Building the Capacity of Local Businesses

At a Glance
  • To address key gaps in facilitating connections between buyers and suppliers, businesses may develop basic training and skills development programs that are public, private, or joint public and private.
  • Basic training may include addressing questions such as: what is procurement and what does it do, who uses it and how often, what are the needs of extractive industry sites, what are tenders, what are technical specifications, and how are procurement decisions made?
  • Skills development may involve a company drawing on its own personnel to provide direct training for prospective suppliers or the community at large. This can be especially useful during the early development phases when the project impact and training budgets are smaller.
  • Supplier development includes specific businesses from which the extractive industry site procures goods or services.
  • Enterprise development, by contrast, typically applies to all businesses in the community.

Key Resources

See more resources

Anglo American Corporation's Zimele Enterprise Program

This report illustrates ways to extract value from extractives projects using corporate initiatives to promote SMEs. Looking specifically at ...

The Supplier Development in the Oil and Gas Sector of Kazakhstan

This case study focuses on means of developing backward linkages between oil companies and local firms in Kazakhstan, creating a business ...

Topic Briefing

Beyond facilitating the connection between buyers and suppliers, there often remains a need to build the capacity of suppliers. Procurement priorities for extractive industry companies include cost, quality, delivery time, and codes of conduct within the suppliers themselves. To address gaps that businesses may have to meet these priorities, programs that are public, private, or joint public and private may be developed. Basic training may include helping suppliers to understand the procurement process and needs of a company, addressing questions such as: what is procurement, what does procurement do, what does the extractive industry site need, how often and who uses it, what are tenders, what are technical specifications, and how are decisions made in procurement?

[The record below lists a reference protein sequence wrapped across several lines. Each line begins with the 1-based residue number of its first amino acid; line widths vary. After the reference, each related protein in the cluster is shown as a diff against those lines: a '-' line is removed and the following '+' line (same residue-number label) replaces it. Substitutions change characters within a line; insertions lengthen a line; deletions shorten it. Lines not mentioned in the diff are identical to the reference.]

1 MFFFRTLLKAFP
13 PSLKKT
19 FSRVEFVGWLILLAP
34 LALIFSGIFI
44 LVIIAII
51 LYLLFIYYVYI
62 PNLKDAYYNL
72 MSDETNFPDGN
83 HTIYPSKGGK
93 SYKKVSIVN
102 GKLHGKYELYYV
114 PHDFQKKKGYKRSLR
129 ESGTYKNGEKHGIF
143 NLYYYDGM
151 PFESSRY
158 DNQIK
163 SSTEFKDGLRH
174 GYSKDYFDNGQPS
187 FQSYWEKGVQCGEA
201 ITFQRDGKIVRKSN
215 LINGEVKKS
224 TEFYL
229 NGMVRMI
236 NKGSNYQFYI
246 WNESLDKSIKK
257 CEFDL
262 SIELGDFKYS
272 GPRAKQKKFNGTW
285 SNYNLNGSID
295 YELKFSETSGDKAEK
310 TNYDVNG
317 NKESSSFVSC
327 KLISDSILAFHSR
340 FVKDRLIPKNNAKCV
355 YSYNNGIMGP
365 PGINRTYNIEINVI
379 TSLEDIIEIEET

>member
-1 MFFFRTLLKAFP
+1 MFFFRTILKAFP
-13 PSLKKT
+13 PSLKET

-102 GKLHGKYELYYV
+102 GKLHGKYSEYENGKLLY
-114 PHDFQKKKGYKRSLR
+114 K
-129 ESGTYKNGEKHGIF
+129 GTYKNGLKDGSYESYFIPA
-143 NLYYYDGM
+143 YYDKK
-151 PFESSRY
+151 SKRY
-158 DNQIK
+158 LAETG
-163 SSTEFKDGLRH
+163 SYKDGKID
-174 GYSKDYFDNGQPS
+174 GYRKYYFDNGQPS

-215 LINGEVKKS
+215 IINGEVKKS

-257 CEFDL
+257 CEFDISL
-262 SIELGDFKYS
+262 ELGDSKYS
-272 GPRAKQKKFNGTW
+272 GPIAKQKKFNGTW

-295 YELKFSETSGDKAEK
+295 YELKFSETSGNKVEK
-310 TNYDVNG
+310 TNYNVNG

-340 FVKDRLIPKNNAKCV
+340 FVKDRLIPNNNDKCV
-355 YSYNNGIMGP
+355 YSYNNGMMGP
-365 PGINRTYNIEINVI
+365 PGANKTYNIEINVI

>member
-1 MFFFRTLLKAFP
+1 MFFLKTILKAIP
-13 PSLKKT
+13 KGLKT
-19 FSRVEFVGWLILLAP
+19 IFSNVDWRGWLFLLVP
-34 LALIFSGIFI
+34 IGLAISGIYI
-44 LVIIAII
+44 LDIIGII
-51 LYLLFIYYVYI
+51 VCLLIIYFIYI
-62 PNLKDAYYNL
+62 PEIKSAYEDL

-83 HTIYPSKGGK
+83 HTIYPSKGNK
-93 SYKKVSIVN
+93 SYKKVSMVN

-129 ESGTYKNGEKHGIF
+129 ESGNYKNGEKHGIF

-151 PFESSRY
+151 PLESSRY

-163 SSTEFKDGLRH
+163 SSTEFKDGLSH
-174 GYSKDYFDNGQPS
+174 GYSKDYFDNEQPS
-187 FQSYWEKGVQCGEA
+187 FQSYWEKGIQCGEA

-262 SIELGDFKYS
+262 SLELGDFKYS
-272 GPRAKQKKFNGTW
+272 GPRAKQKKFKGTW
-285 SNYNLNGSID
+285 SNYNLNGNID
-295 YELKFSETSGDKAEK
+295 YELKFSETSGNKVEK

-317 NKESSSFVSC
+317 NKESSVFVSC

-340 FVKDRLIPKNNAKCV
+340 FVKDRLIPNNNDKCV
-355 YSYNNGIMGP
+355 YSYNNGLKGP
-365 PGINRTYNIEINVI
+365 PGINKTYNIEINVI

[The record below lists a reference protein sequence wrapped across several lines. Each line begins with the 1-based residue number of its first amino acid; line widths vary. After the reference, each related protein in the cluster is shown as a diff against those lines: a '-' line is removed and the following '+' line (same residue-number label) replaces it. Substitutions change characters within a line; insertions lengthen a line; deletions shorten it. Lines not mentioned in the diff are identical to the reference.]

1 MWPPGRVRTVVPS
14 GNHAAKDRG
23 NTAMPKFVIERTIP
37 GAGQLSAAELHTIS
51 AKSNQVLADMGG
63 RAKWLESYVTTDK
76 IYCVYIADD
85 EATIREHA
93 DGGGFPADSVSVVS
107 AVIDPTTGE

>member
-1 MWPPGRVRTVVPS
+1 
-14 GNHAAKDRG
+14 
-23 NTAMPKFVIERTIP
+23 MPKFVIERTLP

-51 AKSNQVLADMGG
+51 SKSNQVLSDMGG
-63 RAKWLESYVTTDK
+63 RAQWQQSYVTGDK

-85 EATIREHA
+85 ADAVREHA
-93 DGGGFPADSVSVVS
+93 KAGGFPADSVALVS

Read more

Beyond a detailed understanding of the procurement process and how to participate, training efforts can focus on building skills. Often a company can draw on its personnel to provide training for prospective suppliers or the community at large. This can be especially useful during the early development phases when the project impact and training budgets are smaller.

Supplier development and enterprise development are two different concepts. The first includes businesses specifically from which the extractive industry site procures goods or services, while enterprise development generally applies to all businesses in the community. To be noted that some companies include their suppliers when referring to “enterprise development”, while others only refer to businesses they support that are entirely independent of their supply chain (such as “alternative livelihoods” community investment programs as they are often called).

In subsequent subtopics, training, mentorship, and finance will be covered in more depth.